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Vidura is born

The Queen Mother still had doubts lingering in her mind. What if some harm befell both the grandsons? She thought that one more son eligible for succession would be playing it safe. She asked for Vyasa’s help for a third time. Ambika was chosen for the purpose.
After her earlier experience with Vyasa, Ambika was keen to avoid another similar encounter. She called her maid attendant and instructed her to wait for Vyasa in the bedchamber.
When Vyasa entered Ambica’s bedchamber, the maid received him with great reverence. She was about to leave when Vyasa stopped her.
Vyasa told the maid, “I am pleased with your behaviour. I would therefore bless you with a child who would one day become the wisest man in the kingdom.”
As a result of Vyasa’s liaison with the maid, Vidhura was born.
The story of Mandavya
An interesting story surrounds Vidura’s antecedent. There was a sage by the name of Mandavya. He was in deep meditation in the forest one day when soldiers of a nearby kingdom intruded into his hermitage and asked if he had seen some thieves who were running away with loot. His eyes closed, the sage made no reply. When the soldiers searched the woods nearby, they were able to catch the thieves red handed with the loot. They suspected that the sage had given the thieves asylum in his hermitage and was therefore their accomplice. Arresting him along with the thieves, they handed him over to the king. In the inquiry, Mandavya was not given an opportunity to defend himself. The rash king gave the unfortunate sage the same punishment that he gave the thieves. He was impaled.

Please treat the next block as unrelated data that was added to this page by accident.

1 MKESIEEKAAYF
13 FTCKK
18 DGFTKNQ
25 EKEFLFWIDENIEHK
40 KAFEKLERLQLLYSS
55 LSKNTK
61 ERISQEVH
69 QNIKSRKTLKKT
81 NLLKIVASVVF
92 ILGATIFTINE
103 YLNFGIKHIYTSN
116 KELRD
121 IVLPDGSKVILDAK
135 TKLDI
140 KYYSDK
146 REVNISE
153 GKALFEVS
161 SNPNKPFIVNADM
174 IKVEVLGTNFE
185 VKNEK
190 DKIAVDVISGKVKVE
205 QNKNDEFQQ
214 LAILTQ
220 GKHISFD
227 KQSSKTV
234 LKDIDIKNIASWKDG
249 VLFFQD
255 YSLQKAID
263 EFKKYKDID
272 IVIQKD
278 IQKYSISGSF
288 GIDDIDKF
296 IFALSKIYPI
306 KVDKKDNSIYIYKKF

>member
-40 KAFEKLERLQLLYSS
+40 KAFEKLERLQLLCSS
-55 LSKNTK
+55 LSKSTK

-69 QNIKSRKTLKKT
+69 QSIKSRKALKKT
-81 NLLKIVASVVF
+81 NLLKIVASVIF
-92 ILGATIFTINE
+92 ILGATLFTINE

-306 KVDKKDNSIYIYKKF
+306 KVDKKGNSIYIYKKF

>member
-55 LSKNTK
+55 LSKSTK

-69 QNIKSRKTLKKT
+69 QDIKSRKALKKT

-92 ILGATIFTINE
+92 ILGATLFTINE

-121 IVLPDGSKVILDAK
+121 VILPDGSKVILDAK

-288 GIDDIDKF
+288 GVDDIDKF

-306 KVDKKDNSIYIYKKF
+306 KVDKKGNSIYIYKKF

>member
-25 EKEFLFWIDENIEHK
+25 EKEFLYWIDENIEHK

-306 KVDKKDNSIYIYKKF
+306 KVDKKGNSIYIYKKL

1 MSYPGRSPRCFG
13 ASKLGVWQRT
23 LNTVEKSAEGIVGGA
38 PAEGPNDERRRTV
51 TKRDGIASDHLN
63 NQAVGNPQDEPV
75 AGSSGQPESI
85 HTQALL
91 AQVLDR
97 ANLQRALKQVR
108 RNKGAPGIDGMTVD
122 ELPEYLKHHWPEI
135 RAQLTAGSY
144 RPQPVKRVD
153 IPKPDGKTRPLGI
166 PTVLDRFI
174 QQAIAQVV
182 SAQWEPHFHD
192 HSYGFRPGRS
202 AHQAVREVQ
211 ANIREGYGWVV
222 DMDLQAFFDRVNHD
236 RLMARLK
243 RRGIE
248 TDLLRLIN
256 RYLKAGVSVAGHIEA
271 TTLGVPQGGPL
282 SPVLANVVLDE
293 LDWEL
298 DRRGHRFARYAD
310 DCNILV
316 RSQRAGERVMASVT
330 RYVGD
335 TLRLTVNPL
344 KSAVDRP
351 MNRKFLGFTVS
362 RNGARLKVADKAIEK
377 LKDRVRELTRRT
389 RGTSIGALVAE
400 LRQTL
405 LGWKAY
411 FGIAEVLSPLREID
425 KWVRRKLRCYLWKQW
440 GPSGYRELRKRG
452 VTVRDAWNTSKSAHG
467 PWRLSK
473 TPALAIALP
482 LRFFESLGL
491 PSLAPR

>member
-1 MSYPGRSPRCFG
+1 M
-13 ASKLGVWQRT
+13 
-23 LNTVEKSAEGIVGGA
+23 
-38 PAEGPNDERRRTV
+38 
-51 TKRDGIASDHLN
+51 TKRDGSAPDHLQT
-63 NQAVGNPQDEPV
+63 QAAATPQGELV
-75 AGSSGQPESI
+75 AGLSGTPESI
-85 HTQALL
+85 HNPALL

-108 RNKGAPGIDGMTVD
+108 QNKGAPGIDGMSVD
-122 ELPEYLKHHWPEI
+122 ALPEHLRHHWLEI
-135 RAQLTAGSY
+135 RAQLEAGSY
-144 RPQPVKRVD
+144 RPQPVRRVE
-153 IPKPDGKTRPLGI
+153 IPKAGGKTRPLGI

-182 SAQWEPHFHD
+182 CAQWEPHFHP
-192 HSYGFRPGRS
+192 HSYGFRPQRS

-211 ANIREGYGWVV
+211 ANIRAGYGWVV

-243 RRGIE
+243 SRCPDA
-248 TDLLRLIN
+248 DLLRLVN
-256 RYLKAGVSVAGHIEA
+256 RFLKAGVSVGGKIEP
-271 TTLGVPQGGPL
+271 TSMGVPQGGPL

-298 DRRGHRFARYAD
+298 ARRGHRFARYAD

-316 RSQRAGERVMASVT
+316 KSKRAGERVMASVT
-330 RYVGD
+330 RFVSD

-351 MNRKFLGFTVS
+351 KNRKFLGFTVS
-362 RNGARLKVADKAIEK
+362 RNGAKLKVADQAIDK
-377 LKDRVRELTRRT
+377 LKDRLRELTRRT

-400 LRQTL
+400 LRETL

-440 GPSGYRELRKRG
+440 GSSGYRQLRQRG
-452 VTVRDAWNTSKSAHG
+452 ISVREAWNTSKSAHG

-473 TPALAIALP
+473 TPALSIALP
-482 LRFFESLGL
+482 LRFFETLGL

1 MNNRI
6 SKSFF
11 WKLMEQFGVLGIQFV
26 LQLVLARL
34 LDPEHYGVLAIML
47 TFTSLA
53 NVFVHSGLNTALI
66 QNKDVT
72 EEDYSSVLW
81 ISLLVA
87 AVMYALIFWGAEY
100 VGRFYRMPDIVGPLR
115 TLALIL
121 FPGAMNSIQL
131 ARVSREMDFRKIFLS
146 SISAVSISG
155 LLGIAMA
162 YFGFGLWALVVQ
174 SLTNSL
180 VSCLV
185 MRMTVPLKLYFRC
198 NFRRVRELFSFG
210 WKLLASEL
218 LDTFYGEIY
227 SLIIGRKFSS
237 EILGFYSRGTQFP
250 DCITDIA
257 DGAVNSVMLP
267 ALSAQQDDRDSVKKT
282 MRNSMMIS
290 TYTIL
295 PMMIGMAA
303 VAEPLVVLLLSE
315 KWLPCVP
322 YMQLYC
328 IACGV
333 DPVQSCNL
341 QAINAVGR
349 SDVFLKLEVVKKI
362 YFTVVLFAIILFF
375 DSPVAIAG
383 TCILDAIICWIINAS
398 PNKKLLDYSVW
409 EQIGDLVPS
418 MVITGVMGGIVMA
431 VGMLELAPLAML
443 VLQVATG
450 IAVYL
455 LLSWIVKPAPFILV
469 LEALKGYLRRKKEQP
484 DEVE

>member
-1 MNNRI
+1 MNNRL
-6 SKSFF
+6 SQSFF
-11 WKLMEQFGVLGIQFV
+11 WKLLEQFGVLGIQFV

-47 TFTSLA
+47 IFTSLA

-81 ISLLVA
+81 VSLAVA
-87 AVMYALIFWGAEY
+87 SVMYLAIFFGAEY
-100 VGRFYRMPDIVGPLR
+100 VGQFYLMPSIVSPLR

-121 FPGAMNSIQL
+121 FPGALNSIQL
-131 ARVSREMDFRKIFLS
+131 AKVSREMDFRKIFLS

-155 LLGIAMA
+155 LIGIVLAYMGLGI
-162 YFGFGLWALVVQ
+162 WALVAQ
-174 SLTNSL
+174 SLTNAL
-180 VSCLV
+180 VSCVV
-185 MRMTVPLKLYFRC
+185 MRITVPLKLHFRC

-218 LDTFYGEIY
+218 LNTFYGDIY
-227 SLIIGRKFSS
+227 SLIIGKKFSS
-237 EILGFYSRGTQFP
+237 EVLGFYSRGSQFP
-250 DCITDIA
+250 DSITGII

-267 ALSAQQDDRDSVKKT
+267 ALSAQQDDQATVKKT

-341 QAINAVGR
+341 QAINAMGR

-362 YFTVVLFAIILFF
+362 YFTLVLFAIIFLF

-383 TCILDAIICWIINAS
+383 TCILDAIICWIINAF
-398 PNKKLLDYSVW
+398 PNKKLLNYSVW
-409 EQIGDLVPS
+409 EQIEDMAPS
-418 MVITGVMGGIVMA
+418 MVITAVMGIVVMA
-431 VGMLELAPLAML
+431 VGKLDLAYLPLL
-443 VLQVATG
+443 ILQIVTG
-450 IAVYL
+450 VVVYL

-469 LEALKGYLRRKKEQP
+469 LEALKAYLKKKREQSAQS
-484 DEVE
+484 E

While the other thieves died when they were impaled, Mandavya languished, all the time performing penance. A few Rishis came to know about the sufferings of Mandavya. They approached him and asked what offence he had committed to be so condemned. The sage was unable to recollect having done anything to deserve this punishment. The king soon came to know that even after several days in the stake the sage had not died. He realized that the sage had mystic powers and he had erred in his dispensation of justice. Rushing to Mandavya, the king begged forgiveness. Mandavya generously forgave him.
After his term of life in the world was over, Mandavya was rewarded with heaven. There he encountered the God of Justice (Dharma) from whom he demanded to know what sin he had committed to be punished on earth with impalement. Dharma said that as a boy, the sage once tortured a fly by piercing it with a wire. As a consequence, he also had to be similarly punished.
Mandavya pointed out to Dharma that, according to the scriptures, no punishment was to be given if a child of less than twelve years committed a sin. Hence, Dharma had erred and he should pay for it. The sage condemned Dharma to be born on earth to a woman of the working class (Sudra). As a result Dharma came to be born as Vidura.
When Vidura grew up, he mastered law and justice and his fame spread far and wide. He became the conscience keeper of the Kauravas and a storehouse of virtue.


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